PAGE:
The prevalence of chronic obstructive pulmonary disease (COPD) underdiagnosis, false diagnosis, and treatment in the primary care setting is high and often inconsistent with Global Initiative for the Chronic Obstructive Lung Disease (GOLD) guidelines.
A study found that more than half of patients with chronic obstructive pulmonary disease (COPD) were underdiagnosed, more than half of patients with COPD who were correctly diagnosed were overtreated, and most patients with COPD taking inhaled drugs were falsely diagnosed when examined against Global Initiative for the Chronic Obstructive Lung Disease (GOLD) guidelines.
Underdiagnosis of COPD is a prevalent issue worldwide, estimated at 50% to 80% of cases, and can be attributed to underuse of spirometry, certain patient characteristics, and mild obstruction. Overdiagnosis and misdiagnosis have been attributed to the spirometric threshold for defining COPD, errors regarding spirometry technique, errors made in primary care, differential diagnoses, and patients’ demographic characteristics.
Although pharmacological therapy is an effective intervention for management of COPD, it is not always administered in adherence to GOLD guidelines in everyday clinical practice. In Greece, the location of study, there are no national guidelines in place for COPD diagnosis or treatment.
The observational study enrolled 5226 participants from 5 primary care centers in northern Greece who were 40 years or older and were current or former smokers; 564 (10.8%) of them had respiratory symptoms and spirometry that confirmed the diagnosis of COPD. The participants were clustered into 5 groups of interest: those with a previous correct COPD diagnosis and correct treatment, previous correct diagnosis COPD but overtreatment, previous correct diagnosis COPD but undertreatment, a previous false diagnosis of COPD, and previously not diagnosed with COPD.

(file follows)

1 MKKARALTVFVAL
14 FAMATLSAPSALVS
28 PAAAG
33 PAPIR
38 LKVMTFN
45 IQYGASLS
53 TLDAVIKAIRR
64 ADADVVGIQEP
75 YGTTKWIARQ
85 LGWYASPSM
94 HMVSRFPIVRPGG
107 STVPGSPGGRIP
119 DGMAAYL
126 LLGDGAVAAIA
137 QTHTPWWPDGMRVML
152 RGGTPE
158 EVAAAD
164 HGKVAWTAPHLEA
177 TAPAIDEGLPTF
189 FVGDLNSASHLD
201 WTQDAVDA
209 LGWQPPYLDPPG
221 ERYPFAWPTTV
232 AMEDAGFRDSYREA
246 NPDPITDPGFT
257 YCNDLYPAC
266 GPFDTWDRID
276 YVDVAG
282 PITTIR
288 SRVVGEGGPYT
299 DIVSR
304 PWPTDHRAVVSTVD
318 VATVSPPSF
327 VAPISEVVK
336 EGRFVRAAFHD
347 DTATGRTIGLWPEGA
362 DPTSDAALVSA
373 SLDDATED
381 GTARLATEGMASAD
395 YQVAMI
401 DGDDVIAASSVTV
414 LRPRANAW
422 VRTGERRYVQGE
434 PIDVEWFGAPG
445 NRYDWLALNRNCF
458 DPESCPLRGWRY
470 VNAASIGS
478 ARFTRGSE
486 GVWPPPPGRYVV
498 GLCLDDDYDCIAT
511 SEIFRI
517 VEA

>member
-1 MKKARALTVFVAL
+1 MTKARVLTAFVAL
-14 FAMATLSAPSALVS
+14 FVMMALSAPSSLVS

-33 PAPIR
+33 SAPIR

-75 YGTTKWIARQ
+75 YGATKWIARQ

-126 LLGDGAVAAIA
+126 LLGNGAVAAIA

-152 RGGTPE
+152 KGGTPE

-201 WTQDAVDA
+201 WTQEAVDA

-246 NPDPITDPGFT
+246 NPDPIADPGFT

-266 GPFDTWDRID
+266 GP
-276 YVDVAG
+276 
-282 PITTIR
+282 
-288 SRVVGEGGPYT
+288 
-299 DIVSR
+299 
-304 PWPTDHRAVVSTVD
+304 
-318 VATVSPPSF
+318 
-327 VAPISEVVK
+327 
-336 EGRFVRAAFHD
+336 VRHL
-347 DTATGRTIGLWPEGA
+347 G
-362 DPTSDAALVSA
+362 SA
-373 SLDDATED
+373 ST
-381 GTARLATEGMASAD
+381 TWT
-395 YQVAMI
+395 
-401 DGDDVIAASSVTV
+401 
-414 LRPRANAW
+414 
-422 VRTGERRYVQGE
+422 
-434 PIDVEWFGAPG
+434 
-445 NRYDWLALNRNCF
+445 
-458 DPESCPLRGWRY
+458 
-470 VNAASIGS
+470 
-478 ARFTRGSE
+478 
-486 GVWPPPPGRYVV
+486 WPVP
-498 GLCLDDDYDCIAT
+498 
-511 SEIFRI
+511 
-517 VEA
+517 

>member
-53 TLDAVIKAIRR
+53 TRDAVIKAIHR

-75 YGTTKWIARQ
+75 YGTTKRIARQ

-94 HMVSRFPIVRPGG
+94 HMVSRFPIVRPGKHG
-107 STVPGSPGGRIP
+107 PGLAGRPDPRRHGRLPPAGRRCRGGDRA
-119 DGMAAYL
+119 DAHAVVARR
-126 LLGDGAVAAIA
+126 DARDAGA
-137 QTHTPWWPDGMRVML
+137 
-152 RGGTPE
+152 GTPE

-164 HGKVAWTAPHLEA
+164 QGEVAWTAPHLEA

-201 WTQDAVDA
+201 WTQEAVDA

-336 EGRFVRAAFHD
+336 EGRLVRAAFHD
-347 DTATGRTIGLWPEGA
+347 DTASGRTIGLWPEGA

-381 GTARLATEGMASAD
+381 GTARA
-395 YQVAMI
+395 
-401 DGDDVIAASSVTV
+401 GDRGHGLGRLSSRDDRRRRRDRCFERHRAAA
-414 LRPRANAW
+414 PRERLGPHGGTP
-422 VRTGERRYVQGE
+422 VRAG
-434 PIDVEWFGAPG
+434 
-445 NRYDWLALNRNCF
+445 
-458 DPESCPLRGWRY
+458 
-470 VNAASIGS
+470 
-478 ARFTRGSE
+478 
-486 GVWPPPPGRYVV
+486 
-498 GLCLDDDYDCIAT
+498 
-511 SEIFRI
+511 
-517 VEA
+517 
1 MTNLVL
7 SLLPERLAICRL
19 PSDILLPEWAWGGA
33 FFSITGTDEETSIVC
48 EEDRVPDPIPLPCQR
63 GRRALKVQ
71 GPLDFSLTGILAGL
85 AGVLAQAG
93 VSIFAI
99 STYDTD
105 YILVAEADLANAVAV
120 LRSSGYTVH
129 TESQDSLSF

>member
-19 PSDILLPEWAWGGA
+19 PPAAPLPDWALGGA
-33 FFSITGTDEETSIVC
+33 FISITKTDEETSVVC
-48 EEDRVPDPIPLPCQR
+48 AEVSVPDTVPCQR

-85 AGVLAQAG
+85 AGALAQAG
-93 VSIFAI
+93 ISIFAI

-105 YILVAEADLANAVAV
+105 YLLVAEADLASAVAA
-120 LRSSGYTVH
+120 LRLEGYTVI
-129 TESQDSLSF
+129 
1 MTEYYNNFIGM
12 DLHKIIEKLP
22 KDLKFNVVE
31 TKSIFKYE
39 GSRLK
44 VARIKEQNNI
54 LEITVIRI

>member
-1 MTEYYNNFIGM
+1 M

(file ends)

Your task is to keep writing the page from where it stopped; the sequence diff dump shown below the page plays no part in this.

Study results were published in the European Journal of General Practice.
Study results indicated that more than 50% of patients with COPD were underdiagnosed, more than 50% of patients with a previous correct diagnosis of COPD were overtreated, and most patients on treatment with inhaled drugs in the primary care setting are subjects with respiratory symptoms who are falsely diagnosed and treated as patients with COPD.
Correct interpretation of spirometry results can substantially reduce numbers of false diagnosis cases of COPD and the consequences associated with them, like the intake of unnecessary drugs and missed detection of other diseases. More frequent use of spirometry in primary care settings and adequate reporting of relevant symptoms to physicians can reduce the prevalence of underdiagnosis of COPD, the authors wrote.
Comprehensive training of general practitioners in Greece about COPD diagnosis, including risk factors, symptoms, and spirometric criteria, as well as the implementation of national guidelines on diagnosis and treatment of COPD are needed to decrease cases of overdiagnosis, misdiagnosis, underdiagnosis, and inappropriate treatment methods, the study authors concluded.
Spyratos D, Chloros D, Michalopoulou D, Tsiouprou I, Christoglou K, Sichletidis L. Underdiagnosis, false diagnosis and treatment of COPD in a selected population in Northern Greece. Eur J Gen Pract. 2021;27(1):97-102. doi:10.1080/13814788.2021.1912729